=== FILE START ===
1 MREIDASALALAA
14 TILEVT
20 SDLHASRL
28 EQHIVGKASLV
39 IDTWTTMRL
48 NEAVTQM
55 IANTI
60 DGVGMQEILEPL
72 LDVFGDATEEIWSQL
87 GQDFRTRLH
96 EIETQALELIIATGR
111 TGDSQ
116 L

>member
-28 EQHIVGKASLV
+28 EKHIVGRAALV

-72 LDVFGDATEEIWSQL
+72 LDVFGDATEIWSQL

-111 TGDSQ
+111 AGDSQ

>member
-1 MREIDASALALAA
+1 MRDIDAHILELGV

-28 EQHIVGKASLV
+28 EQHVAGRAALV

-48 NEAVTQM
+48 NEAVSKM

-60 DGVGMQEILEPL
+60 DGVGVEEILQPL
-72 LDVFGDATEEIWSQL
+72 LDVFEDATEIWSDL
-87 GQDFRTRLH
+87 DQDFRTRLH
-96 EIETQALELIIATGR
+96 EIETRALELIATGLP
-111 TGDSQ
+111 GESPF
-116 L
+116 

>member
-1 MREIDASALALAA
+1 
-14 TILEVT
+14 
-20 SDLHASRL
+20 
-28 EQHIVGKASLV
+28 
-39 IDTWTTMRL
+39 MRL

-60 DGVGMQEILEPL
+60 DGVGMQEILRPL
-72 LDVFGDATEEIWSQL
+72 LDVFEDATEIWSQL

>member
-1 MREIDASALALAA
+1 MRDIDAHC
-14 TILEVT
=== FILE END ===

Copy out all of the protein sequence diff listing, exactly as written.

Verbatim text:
1 MREIDASALALAA
14 TILEVT
20 SDLHASRL
28 EQHIVGKASLV
39 IDTWTTMRL
48 NEAVTQM
55 IANTI
60 DGVGMQEILEPL
72 LDVFGDATEEIWSQL
87 GQDFRTRLH
96 EIETQALELIIATGR
111 TGDSQ
116 L

>member
-28 EQHIVGKASLV
+28 EKHIVGRAALV

-72 LDVFGDATEEIWSQL
+72 LDVFGDATEIWSQL

-111 TGDSQ
+111 AGDSQ

>member
-1 MREIDASALALAA
+1 MRDIDAHILELGV

-28 EQHIVGKASLV
+28 EQHVAGRAALV

-48 NEAVTQM
+48 NEAVSKM

-60 DGVGMQEILEPL
+60 DGVGVEEILQPL
-72 LDVFGDATEEIWSQL
+72 LDVFEDATEIWSDL
-87 GQDFRTRLH
+87 DQDFRTRLH
-96 EIETQALELIIATGR
+96 EIETRALELIATGLP
-111 TGDSQ
+111 GESPF
-116 L
+116 

>member
-1 MREIDASALALAA
+1 
-14 TILEVT
+14 
-20 SDLHASRL
+20 
-28 EQHIVGKASLV
+28 
-39 IDTWTTMRL
+39 MRL

-60 DGVGMQEILEPL
+60 DGVGMQEILRPL
-72 LDVFGDATEEIWSQL
+72 LDVFEDATEIWSQL

>member
-1 MREIDASALALAA
+1 MRDIDAHC
-14 TILEVT